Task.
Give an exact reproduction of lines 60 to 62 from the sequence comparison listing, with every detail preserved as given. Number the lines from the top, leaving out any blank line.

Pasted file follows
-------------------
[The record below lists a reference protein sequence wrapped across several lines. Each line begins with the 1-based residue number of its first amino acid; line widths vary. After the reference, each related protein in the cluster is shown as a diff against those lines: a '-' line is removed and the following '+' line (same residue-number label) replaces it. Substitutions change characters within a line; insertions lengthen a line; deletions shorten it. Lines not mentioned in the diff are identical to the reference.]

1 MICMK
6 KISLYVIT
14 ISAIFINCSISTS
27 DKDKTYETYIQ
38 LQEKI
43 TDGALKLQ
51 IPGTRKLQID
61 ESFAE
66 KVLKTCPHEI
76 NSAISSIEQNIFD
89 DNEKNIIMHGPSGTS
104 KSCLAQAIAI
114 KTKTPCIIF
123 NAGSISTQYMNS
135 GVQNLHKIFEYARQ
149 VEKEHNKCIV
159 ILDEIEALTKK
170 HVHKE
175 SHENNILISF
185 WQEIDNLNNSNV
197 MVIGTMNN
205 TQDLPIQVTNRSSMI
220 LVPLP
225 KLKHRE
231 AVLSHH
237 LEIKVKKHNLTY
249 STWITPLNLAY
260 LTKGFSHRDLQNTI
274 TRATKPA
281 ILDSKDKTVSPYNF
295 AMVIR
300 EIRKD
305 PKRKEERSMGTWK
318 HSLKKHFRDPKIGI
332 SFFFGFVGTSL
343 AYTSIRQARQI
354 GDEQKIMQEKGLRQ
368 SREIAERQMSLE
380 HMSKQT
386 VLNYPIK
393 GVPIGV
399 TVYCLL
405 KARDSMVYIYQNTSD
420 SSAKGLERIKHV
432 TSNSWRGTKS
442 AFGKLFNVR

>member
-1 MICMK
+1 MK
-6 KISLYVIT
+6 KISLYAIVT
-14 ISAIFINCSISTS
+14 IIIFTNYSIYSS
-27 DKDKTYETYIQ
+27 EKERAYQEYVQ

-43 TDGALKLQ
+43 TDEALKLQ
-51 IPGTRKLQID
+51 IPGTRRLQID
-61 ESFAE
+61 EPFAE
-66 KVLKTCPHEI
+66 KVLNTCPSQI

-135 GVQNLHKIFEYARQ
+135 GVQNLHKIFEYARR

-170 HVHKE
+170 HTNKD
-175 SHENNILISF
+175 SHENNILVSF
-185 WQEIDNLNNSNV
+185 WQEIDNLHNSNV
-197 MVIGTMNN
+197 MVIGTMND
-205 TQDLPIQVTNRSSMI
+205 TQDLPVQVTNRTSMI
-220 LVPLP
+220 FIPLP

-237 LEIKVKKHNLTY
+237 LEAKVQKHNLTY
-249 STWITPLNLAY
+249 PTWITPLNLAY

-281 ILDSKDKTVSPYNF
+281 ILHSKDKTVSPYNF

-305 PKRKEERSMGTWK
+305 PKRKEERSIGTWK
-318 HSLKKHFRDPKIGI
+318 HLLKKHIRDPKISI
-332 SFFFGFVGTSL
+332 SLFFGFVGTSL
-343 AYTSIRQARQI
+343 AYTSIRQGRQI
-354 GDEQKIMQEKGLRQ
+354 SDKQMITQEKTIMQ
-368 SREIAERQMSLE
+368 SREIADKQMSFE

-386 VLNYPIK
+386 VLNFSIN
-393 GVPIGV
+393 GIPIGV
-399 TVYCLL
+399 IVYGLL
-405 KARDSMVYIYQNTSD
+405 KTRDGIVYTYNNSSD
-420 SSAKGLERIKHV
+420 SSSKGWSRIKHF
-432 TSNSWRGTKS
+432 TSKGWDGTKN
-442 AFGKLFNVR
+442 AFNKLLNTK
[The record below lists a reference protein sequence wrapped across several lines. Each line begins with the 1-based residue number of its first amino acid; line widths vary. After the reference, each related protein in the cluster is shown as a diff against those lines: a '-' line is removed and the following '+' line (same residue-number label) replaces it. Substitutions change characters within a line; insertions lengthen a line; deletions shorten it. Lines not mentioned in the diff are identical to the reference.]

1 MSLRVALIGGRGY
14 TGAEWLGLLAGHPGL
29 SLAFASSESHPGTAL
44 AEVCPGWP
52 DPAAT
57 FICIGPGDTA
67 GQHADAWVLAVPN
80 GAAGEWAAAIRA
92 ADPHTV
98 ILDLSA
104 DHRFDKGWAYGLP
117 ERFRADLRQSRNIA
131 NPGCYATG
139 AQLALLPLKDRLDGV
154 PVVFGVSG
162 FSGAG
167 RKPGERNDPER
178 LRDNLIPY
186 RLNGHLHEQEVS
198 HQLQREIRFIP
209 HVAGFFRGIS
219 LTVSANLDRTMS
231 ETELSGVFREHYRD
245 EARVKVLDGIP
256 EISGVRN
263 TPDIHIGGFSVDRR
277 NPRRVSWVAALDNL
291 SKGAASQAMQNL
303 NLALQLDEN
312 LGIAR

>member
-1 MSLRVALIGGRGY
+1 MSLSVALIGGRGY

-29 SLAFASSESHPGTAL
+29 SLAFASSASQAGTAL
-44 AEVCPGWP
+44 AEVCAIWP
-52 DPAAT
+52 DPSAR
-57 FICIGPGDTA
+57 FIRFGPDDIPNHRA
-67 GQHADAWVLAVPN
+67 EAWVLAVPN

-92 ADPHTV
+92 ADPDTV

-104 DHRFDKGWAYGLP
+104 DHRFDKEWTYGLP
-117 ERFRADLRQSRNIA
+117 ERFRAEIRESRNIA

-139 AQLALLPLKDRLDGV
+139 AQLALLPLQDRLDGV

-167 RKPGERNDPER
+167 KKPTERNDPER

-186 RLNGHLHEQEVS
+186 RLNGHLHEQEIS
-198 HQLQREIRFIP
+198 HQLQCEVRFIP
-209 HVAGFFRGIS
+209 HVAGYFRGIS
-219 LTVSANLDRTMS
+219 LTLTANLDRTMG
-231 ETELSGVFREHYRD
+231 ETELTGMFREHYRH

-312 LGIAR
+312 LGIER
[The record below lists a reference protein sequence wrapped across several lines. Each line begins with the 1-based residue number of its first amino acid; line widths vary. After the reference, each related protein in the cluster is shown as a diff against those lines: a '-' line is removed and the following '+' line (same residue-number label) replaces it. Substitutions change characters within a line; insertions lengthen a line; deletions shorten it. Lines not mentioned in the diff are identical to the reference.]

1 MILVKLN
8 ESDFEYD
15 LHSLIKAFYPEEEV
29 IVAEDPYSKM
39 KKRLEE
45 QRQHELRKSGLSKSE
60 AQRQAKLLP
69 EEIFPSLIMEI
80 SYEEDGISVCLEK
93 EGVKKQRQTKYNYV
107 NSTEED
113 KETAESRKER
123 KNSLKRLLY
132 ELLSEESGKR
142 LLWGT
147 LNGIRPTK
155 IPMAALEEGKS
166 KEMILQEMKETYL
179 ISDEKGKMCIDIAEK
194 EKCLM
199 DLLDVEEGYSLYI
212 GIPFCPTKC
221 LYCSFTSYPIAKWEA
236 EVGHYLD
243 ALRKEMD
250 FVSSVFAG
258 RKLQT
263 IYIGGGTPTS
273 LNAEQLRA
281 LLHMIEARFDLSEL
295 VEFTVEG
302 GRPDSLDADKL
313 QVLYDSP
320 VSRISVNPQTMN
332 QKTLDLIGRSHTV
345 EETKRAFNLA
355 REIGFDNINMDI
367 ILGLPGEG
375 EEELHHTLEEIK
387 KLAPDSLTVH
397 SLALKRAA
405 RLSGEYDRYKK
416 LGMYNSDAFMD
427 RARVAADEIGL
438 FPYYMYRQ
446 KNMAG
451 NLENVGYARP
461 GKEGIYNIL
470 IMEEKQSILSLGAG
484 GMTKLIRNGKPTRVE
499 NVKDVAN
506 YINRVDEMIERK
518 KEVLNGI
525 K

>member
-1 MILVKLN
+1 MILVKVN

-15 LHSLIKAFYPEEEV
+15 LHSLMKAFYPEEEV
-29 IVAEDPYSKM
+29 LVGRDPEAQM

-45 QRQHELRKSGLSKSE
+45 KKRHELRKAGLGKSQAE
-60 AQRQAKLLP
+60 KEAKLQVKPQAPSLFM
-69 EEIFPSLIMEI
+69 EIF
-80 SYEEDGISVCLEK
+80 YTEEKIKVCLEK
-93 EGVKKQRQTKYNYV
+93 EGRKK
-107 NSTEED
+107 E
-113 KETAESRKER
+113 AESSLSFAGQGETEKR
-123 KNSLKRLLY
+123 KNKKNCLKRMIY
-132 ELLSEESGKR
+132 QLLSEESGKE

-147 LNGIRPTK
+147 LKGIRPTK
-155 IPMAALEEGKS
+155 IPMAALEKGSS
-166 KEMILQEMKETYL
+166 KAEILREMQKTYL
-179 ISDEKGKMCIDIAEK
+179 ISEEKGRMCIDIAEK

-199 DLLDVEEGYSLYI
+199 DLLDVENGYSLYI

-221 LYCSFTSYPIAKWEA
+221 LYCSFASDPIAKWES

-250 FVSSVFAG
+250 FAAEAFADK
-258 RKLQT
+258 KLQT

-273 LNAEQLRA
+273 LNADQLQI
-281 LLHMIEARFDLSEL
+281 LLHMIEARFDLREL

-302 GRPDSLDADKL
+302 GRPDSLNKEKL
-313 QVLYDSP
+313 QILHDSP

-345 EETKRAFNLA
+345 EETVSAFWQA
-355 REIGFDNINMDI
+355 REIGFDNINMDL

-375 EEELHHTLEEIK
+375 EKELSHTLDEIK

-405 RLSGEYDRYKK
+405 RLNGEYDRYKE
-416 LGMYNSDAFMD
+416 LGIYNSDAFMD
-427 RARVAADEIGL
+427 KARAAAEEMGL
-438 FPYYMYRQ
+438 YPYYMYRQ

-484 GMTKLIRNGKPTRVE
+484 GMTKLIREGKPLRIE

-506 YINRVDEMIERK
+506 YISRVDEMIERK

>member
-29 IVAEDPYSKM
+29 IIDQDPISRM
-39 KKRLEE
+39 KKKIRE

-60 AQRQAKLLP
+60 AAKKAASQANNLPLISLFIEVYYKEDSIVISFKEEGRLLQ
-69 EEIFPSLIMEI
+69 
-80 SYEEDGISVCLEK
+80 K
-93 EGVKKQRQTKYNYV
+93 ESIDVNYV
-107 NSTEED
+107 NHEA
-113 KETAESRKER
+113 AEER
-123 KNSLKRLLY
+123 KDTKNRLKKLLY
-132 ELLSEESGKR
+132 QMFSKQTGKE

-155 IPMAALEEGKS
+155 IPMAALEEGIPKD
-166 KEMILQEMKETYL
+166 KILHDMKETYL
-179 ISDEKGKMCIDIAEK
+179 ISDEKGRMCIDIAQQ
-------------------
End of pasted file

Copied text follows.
+51 IPGTRRLQID
-61 ESFAE
+61 EPFAE